Haunted Croatia

Croatia is not only a beautiful country, it has numerous paranormal sites. What stands out about Croatia is that many of the hauntings are caused by recent events, in comparison to the much older stories we have told in our previous episodes. At first, we thought this might be due to the number of modern wars that ravaged this part of Europe. There have been eight wars fought here since 1918.

However, when we compared modern day to the long history of this strategically-placed country, we learned that eight wars was just a drop in the bucket of bloodshed. Starting in 791 when Charlemagne marched into Croatia and made it a vassal state, Croatia has been involved in eighty-nine conflicts. That’s a lot of loss and heartache.

The Witch, the Trial and the Guy in the Tower

Veliki Tabor Castle via Wikipedia

This story takes place in Veliki Tabor Castle in Hum Košnički, which is near Zagreb, the capital of Croatia. The castle is now a museum and can be visited. But the story is not about the castle. It’s about a young woman, Veronika of Desinić.

The land around Veliki Tabor was once ruled by Count Herman II of Celje. His son Fridrik fell in love with a local girl. Of course, the count didn’t approve. So of course, the couple married in secret in Slovenia. When the count found out, he imprisoned his son in a tower for four years—which is a welcome departure from what would usually happen in such a case.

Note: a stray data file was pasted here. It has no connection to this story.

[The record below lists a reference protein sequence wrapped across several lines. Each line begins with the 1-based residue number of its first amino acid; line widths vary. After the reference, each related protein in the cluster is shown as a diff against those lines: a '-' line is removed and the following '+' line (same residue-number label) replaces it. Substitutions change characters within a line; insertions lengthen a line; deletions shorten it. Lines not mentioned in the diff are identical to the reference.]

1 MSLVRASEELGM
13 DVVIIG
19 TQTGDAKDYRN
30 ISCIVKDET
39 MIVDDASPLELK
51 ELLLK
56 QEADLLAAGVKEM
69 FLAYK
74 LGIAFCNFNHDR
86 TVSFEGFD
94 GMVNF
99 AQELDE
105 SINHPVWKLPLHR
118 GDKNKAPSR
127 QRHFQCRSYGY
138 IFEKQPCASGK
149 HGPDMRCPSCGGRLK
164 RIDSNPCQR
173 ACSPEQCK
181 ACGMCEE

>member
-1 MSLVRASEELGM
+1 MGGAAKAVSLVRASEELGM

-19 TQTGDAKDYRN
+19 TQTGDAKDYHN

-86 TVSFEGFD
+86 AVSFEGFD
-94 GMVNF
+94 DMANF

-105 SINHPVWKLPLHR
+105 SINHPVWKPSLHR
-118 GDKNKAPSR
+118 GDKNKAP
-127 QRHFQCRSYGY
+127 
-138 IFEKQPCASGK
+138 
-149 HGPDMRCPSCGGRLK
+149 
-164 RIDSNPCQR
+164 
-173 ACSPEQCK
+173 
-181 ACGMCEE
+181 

The count pursued and caught Veronika and accused her of witchcraft, because she had certainly cast a spell over his son. Why else would his son misbehave? Veronika was put on trial and found innocent. Surprise. But the count overturned the verdict. He ordered his soldiers to kill the witch.

Veronika was drowned in the castle courtyard of Veliki Tabor. Legend has it that as a safeguard, her body was built into the castle’s walls. No mention was made of what happened to the imprisoned son. He probably gained forty pounds in the tower and was married off to a royal hemophiliac from Prussia. The usual…

Why It’s Superstitious:

Go there at night—especially a cold dark night—and you might year Veronika’s cries and wails.

Go there:

Veliki Tabor Castle, Hum Košnički, Croatia


The Island No One Will Buy

Daska Island, via https://www.croatiaweek.com/controversial-croatian-island-up-for-sale-again/

For under two million euros, you could buy Daska Island. For that staggeringly low price, you get a villa, an old monastery, a lighthouse and a couple of crumbling docks on your own private island close to a major tourist destination. Sounds like a great investment, doesn’t it? But wait…the place is haunted.

You can see small J-shaped Daska Island from the city of Dubrovnik. Daska is only 1.5 miles away from shore. In fact, you could swim to the isle—but no one ever does. Locals give the island a wide berth. So that means, if you were interested in buying the house, you’d have a difficult time hiring a boat to take you out to look at it.

  • Inhabited by monks in medieval times.
  • Place of refuge for sailors during storms.
  • Everything changed in October 1944.
  • Nazis were ousted at the end of WWII. Nazi sympathizers were rounded up, taken to the island and shot. 48-53 people were executed.
  • Bodies left unburied.
  • The dead included the mayor of Dubrovnik and some priests.
  • Citizens were forbidden to collect their dead.